Stores fac­ing hir­ing crunch

Re­tail­ers of­fer­ing near his­toric perks to meet hol­i­day staffing needs

The Dallas Morning News - - Business - Christo­pher Rugaber and Anne D’innocenzio, The As­so­ci­ated Press

Com­pa­nies that de­pend on hol­i­day sea­son sales need more workers at a time when the ranks of the un­em­ployed have dwin­dled to their low­est level since the re­ces­sion.

WASHINGTON — Across the coun­try, Amer­ica’s re­tail­ers and ship­ping com­pa­nies are look­ing hap­pily for­ward to a ro­bust hol­i­day shop­ping sea­son. There’s just one con­cern: Who will stock the shelves, pack the or­ders and ring up cus­tomers?

The U.S. job mar­ket is the tight­est it’s been in five decades, con­sumer con­fi­dence is near an 18-year high and on­line shop­ping is surg­ing. Com­pa­nies that de­pend on hol­i­day sea­son sales need more workers at a time when the ranks of the un­em­ployed have dwin­dled to their low­est level since the re­ces­sion.

En­vi­sion­ing an even tougher strug­gle than they’ve had in re­cent years, many com­pa­nies are tak­ing steps they’ve not tried be­fore. More of them are of­fer­ing higher pay. They’re hold­ing na­tional hir­ing days. They’re dan­gling bonuses. They’re pro­vid­ing more full-time, rather than part-time, work. Some ware­hous­ing com­pa­nies that fear they still won’t be able to fill enough jobs, are turn­ing to au­to­ma­tion.

“I can’t re­mem­ber the last time it was this tight,” said Tony Lee, a vice pres­i­dent at the So­ci­ety for Hu­man Re­source Man­age­ment. “You are go­ing to see a real bat­tle for sea­sonal em­ploy­ees.”

At 3.7 per­cent, the un­em­ploy­ment rate is at a 49-year low, and the gov­ern­ment says a record 6.9 mil­lion job open­ings are be­ing ad­ver­tised — more than the num­ber of un­em­ployed Amer­i­cans.

With more job seek­ers able to choose among em­ploy­ers, many com­pa­nies have rushed to be­gin their sea­sonal hir­ing ear­lier than be­fore. Kohl’s, the na­tion­wide dis­count chain, with 1,100 stores, tried to get a jump on its ri­vals by ad­ver­tis­ing sea­sonal jobs back in late June.

“We are hir­ing sea­sonal as­so­ciates ear­lier than ever,” said Ryan Fester­ling, Kohl’s head of hu­man re­sources.

UPS is hold­ing its first na­tion­wide job fair next week. In 170 lo­ca­tions, ap­pli­cants can have in­ter­views on the spot, and driver can­di­dates can sched­ule a road test.

The At­lanta com­pany had been caught off guard last year when early hol­i­day ship­ments swamped its net­work. On its job fair day — which it’s dub­bing “Brown Fri­day”— UPS hopes to hire up to 40,000 of the more than 100,000 sea­sonal workers it will need.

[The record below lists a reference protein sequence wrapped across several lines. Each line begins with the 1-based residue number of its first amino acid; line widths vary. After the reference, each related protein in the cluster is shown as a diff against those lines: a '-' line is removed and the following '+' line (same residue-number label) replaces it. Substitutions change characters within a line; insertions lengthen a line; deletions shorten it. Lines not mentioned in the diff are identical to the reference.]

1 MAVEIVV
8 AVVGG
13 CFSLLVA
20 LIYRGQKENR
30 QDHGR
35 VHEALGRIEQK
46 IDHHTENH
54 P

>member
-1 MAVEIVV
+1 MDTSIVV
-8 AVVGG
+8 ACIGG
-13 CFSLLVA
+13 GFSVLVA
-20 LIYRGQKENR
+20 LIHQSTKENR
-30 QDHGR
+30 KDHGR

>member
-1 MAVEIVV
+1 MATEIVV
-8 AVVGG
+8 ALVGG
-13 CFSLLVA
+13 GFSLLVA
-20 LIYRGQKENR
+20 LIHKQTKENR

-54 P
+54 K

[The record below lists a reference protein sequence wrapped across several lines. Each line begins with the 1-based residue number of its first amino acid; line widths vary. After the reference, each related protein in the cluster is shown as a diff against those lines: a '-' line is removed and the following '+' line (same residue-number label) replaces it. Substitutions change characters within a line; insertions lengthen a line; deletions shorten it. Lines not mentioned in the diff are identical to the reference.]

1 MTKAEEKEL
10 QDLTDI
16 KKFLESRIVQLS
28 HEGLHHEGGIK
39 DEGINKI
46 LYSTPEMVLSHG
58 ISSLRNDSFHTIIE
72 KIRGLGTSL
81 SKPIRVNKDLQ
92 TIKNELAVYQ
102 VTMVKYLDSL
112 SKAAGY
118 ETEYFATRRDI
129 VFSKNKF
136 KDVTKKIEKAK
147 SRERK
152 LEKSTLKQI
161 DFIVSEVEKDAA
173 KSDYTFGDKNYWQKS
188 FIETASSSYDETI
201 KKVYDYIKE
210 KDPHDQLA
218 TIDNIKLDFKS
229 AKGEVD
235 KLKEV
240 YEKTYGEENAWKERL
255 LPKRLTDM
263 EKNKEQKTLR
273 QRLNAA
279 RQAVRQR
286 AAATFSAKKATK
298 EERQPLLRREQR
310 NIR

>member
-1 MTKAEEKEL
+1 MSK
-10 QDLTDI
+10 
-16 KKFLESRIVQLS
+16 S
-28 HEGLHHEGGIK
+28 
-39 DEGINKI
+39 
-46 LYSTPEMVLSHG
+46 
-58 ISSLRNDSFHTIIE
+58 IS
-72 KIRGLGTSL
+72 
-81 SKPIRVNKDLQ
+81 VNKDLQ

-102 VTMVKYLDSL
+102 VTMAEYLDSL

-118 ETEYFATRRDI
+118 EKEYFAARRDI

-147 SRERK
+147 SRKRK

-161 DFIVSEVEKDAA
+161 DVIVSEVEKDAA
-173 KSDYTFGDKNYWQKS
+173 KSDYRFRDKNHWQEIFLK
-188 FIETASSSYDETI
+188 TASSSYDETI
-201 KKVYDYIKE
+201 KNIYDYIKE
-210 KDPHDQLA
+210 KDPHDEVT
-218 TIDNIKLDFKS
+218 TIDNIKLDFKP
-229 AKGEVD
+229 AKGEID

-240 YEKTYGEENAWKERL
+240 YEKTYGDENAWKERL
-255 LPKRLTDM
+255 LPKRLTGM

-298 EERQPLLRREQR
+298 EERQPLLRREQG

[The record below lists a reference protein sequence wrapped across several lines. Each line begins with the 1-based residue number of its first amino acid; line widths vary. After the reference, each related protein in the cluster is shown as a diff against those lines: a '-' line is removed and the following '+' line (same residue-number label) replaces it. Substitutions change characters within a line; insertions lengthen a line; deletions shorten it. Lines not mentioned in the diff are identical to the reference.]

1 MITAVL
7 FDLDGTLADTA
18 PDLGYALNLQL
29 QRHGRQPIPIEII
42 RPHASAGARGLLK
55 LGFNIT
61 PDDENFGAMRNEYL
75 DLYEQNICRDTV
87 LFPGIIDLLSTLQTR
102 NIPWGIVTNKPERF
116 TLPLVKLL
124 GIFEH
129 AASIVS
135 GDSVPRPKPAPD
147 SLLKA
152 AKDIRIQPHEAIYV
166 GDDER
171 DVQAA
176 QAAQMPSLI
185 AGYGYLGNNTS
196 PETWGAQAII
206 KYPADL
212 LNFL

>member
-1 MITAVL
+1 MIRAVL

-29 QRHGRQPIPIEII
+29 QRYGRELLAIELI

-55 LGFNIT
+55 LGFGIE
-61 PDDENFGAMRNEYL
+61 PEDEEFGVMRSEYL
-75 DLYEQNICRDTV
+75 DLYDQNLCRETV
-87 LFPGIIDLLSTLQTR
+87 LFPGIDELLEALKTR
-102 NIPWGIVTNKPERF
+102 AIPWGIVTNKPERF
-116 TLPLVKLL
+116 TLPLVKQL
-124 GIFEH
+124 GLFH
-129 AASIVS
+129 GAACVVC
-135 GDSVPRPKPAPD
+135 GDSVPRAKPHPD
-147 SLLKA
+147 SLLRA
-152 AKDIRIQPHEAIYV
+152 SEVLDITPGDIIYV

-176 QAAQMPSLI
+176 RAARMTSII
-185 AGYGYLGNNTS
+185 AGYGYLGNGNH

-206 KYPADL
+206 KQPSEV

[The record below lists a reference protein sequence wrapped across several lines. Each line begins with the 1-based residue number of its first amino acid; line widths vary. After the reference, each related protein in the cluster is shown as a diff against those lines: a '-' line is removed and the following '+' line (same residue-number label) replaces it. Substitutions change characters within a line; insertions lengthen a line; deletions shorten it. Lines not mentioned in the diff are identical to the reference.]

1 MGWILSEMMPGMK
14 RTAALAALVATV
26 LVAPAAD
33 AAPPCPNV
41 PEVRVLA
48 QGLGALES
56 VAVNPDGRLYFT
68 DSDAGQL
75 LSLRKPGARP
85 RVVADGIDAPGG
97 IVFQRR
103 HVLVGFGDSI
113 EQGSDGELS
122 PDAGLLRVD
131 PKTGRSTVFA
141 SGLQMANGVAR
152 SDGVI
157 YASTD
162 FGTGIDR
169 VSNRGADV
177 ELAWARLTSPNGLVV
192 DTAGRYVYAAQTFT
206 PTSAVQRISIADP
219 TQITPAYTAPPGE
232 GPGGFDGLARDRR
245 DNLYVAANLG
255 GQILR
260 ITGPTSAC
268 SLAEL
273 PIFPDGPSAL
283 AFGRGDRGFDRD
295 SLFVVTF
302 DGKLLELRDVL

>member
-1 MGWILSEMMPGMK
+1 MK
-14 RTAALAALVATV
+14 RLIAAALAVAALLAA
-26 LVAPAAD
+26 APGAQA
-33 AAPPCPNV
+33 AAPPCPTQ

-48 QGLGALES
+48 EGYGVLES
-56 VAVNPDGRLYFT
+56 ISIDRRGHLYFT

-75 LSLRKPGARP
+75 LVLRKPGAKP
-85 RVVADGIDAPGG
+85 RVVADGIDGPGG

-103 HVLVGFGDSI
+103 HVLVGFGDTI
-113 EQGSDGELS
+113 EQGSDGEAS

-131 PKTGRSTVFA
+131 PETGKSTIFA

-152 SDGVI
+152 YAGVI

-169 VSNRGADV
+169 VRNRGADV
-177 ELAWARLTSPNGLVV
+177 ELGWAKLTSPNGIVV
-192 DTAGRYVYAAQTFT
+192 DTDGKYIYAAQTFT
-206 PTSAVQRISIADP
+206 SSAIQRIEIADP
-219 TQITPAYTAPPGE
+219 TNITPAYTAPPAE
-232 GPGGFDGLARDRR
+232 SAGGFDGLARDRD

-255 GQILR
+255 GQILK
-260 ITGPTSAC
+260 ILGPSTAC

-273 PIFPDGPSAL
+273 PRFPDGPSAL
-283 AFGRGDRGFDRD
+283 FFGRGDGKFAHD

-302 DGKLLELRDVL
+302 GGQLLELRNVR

Tar­get wants to hire 120,000 sea­sonal workers, 20 per­cent more than last year. The com­pany has raised its start­ing wage by a dol­lar to $12 an hour, and is of­fer­ing a new perk: It will ran­domly se­lect one hourly worker at each store and dis­tri­bu­tion cen­ter to re­ceive a $500 gift card and $500 do­na­tion to a lo­cal com­mu­nity or­ga­ni­za­tion of their choice.

Angie Thompson, a Tar­get spokes­woman, said the higher wage and other in­duce­ments ap­pear to be pay­ing off. Ap­pli­ca­tions jumped 20 per­cent in the first week af­ter they were an­nounced com­pared with the same pe­riod last year.

In 2017, Tar­get raised its min­i­mum hourly pay by $2, to $11, which it says helped pro­duce 60 per­cent more ap­pli­cants. The com­pany is fur­ther rais­ing its min­i­mum wage, in stages, to $15 by 2020.

Yet Ama­zon beat it to the punch just last week by an­nounc­ing that it would boost its start­ing hourly wage to $15 on Nov. 1.

“It’s an in­vest­ment in the fu­ture growth of the com­pany and to en­sure that we can con­tinue to hire, re­tain, and de­velop the best tal­ent for years to come,” said Dave Clark, Ama­zon’s se­nior vice pres­i­dent of world­wide op­er­a­tions.

Wal­mart plans to man­age the hol­i­day rush by pro­vid­ing more hours to its part-time workers, a step it im­ple­mented just two years ago. Some stores may hire ad­di­tional sea­sonal em­ploy­ees, it said.

“There has been a shift be­cause the job mar­ket is so strong,” said An­drew Flow­ers, an econ­o­mist at In­deed. “To find workers, you pretty much have to of­fer them a full-time job.”

UPS is hold­ing its first na­tion­wide job fair next week. In 170 lo­ca­tions, ap­pli­cants can have in­ter­views on the spot, and driver can­di­dates can sched­ule a road test.

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